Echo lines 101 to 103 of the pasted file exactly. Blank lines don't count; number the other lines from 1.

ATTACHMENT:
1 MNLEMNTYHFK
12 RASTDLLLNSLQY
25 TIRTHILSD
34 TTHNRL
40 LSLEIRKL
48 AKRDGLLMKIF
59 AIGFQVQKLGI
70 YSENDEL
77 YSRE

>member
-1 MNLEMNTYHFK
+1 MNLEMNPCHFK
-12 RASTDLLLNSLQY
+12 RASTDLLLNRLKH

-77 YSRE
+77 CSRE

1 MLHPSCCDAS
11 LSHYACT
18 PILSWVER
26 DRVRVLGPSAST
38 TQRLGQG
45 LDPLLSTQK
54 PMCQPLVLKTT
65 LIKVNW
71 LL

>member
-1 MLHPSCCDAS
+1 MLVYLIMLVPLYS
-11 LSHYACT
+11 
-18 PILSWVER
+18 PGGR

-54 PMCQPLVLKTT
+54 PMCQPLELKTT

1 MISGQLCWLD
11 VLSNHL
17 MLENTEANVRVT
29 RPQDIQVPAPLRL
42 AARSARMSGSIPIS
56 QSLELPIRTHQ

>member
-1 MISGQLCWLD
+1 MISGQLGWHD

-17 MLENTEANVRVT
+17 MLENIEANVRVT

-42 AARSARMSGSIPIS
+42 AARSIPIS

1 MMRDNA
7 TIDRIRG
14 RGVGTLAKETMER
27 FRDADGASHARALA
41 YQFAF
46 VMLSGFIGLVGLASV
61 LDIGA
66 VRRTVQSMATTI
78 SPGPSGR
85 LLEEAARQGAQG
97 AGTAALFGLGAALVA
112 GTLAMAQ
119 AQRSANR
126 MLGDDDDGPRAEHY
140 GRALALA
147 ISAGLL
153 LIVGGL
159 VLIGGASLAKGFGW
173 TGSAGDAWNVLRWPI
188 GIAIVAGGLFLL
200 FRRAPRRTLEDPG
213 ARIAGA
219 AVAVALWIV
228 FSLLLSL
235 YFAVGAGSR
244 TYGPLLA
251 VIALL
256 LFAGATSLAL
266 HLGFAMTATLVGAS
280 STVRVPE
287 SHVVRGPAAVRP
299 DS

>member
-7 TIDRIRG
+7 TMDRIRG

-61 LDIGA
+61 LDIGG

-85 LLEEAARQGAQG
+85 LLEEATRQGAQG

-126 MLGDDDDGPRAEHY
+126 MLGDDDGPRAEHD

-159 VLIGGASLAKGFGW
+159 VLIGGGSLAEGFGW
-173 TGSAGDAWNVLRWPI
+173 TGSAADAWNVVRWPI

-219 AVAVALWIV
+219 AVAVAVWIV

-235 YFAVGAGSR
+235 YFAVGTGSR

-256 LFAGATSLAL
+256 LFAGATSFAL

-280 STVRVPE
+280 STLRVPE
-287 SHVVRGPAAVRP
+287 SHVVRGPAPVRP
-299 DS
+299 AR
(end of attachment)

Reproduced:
-287 SHVVRGPAAVRP
+287 SHVVRGPAPVRP
-299 DS